At the same time, it aims to strengthen its current advantage in chip design. Nearly 2000 cutting-edge chips are designed every year by more than 20,000 Indian engineers for global companies such as ARM (a British semiconductor and software design company), AMD, Intel, Qualcomm (American multinational semiconductor companies), MediaTek (Taiwanese fabless semiconductor company), and Nvidia (an American software and fabless company). India’s current chip design talent pool makes up to 20 per cent of the world’s semiconductor design engineers.
In line with Semicon India Programme, the Chips to Startup (C2S) programme further aims to train over 85,000 engineers qualified in ESDM disciplines in the next five years. In this regard, the DLI scheme offers financial incentives and design infrastructure support across various stages of development and deployment of semiconductor design with the objective of nurturing 100 indigenous semiconductor design companies; achieving indigenization in semiconductor and electronic products with intellectual property (IP) rights; and, strengthening the design infrastructure for the startups and MSMEs. The Centre for Development of Advanced Computing (C-DAC), as the nodal agency implements the DLI scheme with the aim to create a vibrant semiconductor chip design ecosystem in India.
Proposals for Setting up Semiconductor Fabs in India
During the first round of applications, which was open for 45 days only till 15 February 2022, ISM received five applications for Semiconductor and Display Fabs with total investment of Rs. 153,750 crore (US $20.5 billion). ISM and its Advisory Committee have evaluated the following three proposals for setting up 28nm to 65nm semiconductor fabs in India:
- A Joint Venture (JV) comprising Vedanta and Foxconn, Taiwanese electronics contract manufacturer, signed a Memorandum of Understanding (MoU) with the Gujarat government in September 2022 to invest $19.5 billion to set up a semiconductor and display production plants. Vedanta-FoxConn announced to build the plants in Dholera Special Investment Region (SIR) of the state, and the project is expected to create 10,000 jobs.
- International semiconductor consortium ISMC, a joint venture between Abu Dhabi-based Next Orbit Ventures and Israel’s Tower Semiconductor, has signed a MoU with the Karnataka government to invest Rs 22,000 cr ($3 billion) in the state to set up a chip-making plant in 2023. ISMC has proposed a 65-nanometer analog semiconductor fabrication unit. Karnataka government’s investment promotion division in a tweet stated that it will generate more than 1,500 direct jobs and 10,000 indirect jobs.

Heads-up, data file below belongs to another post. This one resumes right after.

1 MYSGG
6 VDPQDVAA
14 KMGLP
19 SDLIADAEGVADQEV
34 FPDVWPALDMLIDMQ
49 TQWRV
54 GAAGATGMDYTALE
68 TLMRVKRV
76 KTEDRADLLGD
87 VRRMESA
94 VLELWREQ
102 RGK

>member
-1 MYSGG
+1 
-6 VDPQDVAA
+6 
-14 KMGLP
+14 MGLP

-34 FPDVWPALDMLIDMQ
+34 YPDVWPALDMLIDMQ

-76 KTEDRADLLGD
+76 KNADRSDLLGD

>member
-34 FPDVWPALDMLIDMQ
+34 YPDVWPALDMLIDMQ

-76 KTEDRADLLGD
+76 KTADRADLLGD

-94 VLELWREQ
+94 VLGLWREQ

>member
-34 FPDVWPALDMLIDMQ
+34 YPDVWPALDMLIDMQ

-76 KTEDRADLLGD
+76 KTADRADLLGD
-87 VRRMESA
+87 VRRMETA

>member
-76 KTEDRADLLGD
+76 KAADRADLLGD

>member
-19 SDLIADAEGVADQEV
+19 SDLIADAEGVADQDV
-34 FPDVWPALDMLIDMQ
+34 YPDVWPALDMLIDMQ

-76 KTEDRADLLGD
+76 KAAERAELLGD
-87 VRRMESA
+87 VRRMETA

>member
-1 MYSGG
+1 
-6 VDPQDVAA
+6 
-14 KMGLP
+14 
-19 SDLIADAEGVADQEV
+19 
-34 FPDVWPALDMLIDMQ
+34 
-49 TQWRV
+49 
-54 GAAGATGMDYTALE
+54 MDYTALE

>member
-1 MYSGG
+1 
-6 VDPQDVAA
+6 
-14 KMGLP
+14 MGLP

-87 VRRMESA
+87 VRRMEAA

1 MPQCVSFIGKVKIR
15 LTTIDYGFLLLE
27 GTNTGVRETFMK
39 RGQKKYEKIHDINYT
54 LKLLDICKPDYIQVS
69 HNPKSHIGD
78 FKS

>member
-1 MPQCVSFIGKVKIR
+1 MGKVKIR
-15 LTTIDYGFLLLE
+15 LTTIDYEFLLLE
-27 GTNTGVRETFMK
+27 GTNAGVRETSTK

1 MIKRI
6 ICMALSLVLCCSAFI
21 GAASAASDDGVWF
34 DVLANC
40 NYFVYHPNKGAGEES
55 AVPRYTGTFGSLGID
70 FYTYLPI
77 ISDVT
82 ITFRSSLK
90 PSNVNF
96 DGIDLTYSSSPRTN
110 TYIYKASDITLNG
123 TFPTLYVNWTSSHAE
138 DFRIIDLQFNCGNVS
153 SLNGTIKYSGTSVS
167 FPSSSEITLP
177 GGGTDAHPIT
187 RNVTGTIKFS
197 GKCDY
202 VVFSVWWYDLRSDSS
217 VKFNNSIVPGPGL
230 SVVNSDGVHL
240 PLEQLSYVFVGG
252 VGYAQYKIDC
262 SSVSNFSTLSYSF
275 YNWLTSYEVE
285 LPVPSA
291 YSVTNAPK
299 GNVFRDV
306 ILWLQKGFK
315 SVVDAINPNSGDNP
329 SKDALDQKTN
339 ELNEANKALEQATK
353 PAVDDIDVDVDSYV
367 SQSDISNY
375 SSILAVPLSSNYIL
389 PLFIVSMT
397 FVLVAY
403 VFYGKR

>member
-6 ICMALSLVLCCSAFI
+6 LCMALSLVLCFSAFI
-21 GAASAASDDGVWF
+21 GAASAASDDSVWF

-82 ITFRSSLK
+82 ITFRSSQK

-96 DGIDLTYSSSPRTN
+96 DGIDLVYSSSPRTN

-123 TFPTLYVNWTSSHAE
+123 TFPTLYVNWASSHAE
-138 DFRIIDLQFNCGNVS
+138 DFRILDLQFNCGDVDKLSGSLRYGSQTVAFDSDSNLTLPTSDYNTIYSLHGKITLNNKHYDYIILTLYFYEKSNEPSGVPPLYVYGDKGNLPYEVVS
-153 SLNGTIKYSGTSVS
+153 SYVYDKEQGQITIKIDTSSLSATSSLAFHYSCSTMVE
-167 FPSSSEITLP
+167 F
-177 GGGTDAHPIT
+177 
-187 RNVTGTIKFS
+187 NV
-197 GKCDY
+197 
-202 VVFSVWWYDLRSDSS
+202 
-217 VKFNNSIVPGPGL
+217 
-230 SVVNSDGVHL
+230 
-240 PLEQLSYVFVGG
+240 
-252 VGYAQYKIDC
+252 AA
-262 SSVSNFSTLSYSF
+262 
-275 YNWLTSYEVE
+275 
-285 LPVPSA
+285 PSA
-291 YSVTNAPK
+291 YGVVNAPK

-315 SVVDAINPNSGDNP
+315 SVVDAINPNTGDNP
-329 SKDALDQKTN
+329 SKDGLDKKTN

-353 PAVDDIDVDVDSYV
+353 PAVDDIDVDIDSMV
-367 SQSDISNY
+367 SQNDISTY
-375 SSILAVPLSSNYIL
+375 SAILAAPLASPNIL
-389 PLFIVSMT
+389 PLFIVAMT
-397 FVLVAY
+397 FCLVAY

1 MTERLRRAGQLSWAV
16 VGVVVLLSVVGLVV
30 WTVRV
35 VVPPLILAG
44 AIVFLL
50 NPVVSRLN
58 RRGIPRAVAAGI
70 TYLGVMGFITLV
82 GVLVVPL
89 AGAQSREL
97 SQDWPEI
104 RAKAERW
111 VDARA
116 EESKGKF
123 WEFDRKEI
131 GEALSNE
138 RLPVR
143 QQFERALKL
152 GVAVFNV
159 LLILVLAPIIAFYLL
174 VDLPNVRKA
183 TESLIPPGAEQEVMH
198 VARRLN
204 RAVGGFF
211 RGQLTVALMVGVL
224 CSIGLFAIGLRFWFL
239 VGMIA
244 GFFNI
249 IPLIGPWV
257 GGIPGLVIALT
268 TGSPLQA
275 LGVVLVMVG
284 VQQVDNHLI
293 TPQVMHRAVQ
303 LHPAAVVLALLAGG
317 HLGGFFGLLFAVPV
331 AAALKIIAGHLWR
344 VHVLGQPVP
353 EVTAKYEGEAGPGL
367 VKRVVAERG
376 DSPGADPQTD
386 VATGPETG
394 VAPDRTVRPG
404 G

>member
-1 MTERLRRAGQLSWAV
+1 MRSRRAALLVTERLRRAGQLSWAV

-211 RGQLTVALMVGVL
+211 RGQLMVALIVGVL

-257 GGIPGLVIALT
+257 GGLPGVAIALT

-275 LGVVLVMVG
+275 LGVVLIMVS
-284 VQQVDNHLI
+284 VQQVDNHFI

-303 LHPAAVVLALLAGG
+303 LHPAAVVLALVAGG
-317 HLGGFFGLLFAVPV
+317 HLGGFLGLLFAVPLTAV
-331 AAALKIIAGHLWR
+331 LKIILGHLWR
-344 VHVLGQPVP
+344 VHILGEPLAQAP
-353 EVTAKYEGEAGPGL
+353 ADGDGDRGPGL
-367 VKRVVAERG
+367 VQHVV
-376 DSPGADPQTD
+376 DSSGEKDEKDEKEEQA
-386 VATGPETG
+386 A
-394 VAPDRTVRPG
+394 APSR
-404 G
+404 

- IGSS Ventures Pte. Ltd (IGSSV), a Singapore-based technology investment holding firm, and Guidance Tamil Nadu in July 2022 signed a MoU for establishing a 300-acre semiconductor high-tech park in the State with an investment and grants of ₹25,600 crore (US$3.5 billion). The state has allocated nine strategic sites, including two in the vicinity of Chennai, to setup a semiconductor fab for producing three technology nodes of wafers, ranging from 28nm, 45 nm and >=65 nm, and an industry ecosystem infrastructure. The project is expected to generate 5,000 direct jobs in the next five years.
ISM received and evaluated two applications from Vedanta and Elest for establishing Display Fabs with the projected investment of US $6.7 billion, wherein they have sought a fiscal support of nearly US $2.7 billion from the government. The two applications were received for setting up Gen 8.6 TFT LCD Display Fab and sixth Generation Display Fab for the manufacture of AMOLED display panels that are used in the smartphones. Besides, four companies: i) SPEL Semiconductor Ltd., ii) HCL Technologies, iii) Syrma Technology and iv) Valenkani Electronics have registered for setting up semiconductor packaging; and Ruttonsha International Rectifier Ltd. for Compound Semiconductors facilities in India.
The programme received a big boost after Micron Technology announced on 22 June 2023 to invest US $825 million in two phases for setting up assembly and testing facility in the state of Gujarat. Under the government’s modified ATMP scheme, Micron will receive a fiscal support of 50 percent of the project cost from the central government and 20 percent of the project cost from the Gujarat government. The combined investment over the course of two phases will be up to $2.75 billion. The project is expected to create up to 5,000 new direct and 15,000 community jobs in next five years.